From the Editor- January 2020

Be Truly Open-Minded 

Happy New Year! Fellow HGS members- From Bulletin Editor Fang Lin....
 I hope you all have had a great holiday season and are fully recharged for 2020.
At the end of November, I went on vacation in China. First, I want to thank the HGS Editor-Elect Ceri Davies, Design Editor Lisa Krueger, the HGS Office Director Andrea Peoples and former HGS Web Content Manager Jacky Jordan for their help while I was away. Without them, the December issue of the HGS Bulletin could not be published without delay.

For the two weeks in China, I spent one week in Beijing and had the opportunity to visit many “new” architectural masterpieces that were constructed in recent years, such as the “Bird’s Nest” and “Water Cube”, which are the primary competition venues during the 2008 Beijing Olympics Games. I also visited places more representative of the traditional culture, such as the Nanluogu Ally, which is a pedestrian-only street, built in ancient China style, with all kinds of traditional snacks and refreshments sold along the street. If you like food just like me, a place highly recommended. However, among all the places that I visited during that week, one place that really surprised me and impressed me is a geologic park called Shihuadong, translating into Rock Flower Cave, in suburban Beijing. 
It was a cold windy day, not ideal for outdoor activities in winter Beijing. We kind of exhausted ideas of where to go on that day. So, my relatives asked if I had been to the Rock Flower Cave. They thought I might be interested since I am a geologist. In addition, because it’s a cave, we won’t be exposed in the freezing air. Frankly speaking, my first thought after hearing the proposal was – uh…I am a geologist who have been to quite some places. “Rock Flower Cave”, with no disrespect, the name of the place sounds a little rustic. Moreover, for the half dozens of times that I visited Beijing, I never heard of it, not even from my geology friends. So, it must be some tiny mediocre cave that impresses the non-geologists, but not me. The other thing that led me to that conclusion apparently came from my geologic knowledge, proven to be limited later, about China. Through my years of academic study, I know that world-class Karst topography in China mainly exists in southern provinces, pictures of which we often see on post-cards and covers of magazines. Here in the great flat plains of northeastern China, the right place to study Banded Ion Formation or Proterozoic rocks if you are willing to drive to the mountainous areas at the edges of the plain. Karst? Unheard of.

Nevertheless, my relatives seemed insisting and really wanted me to go, and we really couldn’t think of any other places that we haven’t been and would like to visit on that day. Then let’s go!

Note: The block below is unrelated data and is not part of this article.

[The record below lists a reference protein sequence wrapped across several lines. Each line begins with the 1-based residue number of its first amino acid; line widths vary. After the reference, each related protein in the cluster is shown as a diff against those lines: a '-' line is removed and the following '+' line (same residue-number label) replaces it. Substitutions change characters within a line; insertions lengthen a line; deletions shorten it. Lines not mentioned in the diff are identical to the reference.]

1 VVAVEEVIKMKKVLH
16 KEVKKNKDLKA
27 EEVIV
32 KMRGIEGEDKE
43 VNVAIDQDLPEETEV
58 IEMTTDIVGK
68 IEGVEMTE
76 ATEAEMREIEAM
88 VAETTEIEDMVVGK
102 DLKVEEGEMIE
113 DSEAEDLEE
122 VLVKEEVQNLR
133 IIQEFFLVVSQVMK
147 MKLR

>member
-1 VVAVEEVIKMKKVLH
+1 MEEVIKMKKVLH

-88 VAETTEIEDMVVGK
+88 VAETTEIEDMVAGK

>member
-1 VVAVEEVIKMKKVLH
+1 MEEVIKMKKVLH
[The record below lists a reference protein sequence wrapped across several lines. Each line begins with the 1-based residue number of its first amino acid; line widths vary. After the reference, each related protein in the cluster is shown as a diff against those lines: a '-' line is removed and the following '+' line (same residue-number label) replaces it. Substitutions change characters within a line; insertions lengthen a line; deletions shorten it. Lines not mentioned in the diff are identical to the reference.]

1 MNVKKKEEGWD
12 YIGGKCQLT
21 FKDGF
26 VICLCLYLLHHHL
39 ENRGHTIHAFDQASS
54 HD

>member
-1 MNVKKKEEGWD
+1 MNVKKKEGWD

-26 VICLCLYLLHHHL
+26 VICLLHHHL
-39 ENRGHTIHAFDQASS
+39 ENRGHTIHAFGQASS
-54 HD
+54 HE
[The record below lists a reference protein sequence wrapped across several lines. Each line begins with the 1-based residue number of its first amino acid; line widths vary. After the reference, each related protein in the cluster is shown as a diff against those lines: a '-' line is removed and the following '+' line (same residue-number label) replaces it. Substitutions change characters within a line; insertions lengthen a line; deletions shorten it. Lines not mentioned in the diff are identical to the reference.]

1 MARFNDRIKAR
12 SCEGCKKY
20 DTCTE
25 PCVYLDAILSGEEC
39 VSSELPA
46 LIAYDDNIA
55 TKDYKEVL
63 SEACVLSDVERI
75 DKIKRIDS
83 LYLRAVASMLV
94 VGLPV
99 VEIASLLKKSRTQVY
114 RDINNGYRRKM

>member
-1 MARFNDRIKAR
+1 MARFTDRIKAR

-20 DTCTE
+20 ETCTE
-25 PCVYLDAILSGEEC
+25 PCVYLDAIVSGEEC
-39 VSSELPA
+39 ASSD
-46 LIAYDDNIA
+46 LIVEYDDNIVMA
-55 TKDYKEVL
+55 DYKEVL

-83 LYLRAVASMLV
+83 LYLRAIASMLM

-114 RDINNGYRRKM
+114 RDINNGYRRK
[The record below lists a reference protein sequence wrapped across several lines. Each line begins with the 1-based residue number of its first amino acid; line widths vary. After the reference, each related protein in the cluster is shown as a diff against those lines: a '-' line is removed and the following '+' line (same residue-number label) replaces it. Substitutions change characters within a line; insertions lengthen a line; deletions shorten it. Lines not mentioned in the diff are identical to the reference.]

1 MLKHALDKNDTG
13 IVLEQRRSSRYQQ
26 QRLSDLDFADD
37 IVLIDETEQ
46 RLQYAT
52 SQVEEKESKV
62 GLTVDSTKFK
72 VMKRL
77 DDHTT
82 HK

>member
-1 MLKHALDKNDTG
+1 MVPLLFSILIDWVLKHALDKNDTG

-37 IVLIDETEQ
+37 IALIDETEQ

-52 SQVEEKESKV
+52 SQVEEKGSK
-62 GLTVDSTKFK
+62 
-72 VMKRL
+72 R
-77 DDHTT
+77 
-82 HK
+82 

Rock Flower Cave (“Shihuadong Scenic Area” as shown in Google Map) is about 50 kilometers (~31 miles) west of the center of Beijing City. Depending on the traffic, it may take 1-1.5 hours to get there by car during the daytime. As we approached the site, everything looked typical rural area in China, with some mild mountains (i.e., comparing with the lofty ones in western China near the Tibetan Plateau) in the surroundings. After paid for the entrance fee (~10 USD/person), we were ushered into the cave by a tour guide. Then I realized this is not a small cave at all! In front of me are magnificent underground halls that are at least 20-30 meters tall. As we moved forward with the tour guide, we learned that there are seven levels of caves in the mountain, each has their characteristic chemical deposits. At present, only level one, two, three and four are open to the public, with a total walkable path of 2.5 kilometers. The caves were formed 4.5 – 5 million years ago (Ordovician age). Total height of the cave system is more than 150 meters. One can find all kinds of speleothems in the caves, stalactites, stalagmites, cave curtains, columns, gypsum flowers, etc. The colorful lights installed by the site management to shine on the walls of the caves made them even more reverie. I had not been in a cave like this for a long time. It was wonderful to walk around it and even be able to touch part of it! The cave has a near isothermal atmosphere year-round, 11°C – 13°C. So, it was a lot warmer than the outside and was shielded from the wind! I am very glad that I did not let my first thought to dismiss the opportunity to visit this place. It was certainly worth visiting.

My lessons learned through this experience? Be truly open-minded. Sometimes we get trapped into our presupposed ideas and expert opinions and forgot other possibilities out there. However, what we, the humans, have learned about this 4.6 billion-year old planet is a tiny little fraction of its history. I think the President’s Letter on The Cactolith Discovered in the December issue of the HGS Bulletin is telling us the same thing. Be truly open-minded is particularly important for exploration geologists. We must remain truly open-minded to discover the unknow, to advance science and technology, and to grow ourselves.
Have a great start of 2020. Until next month.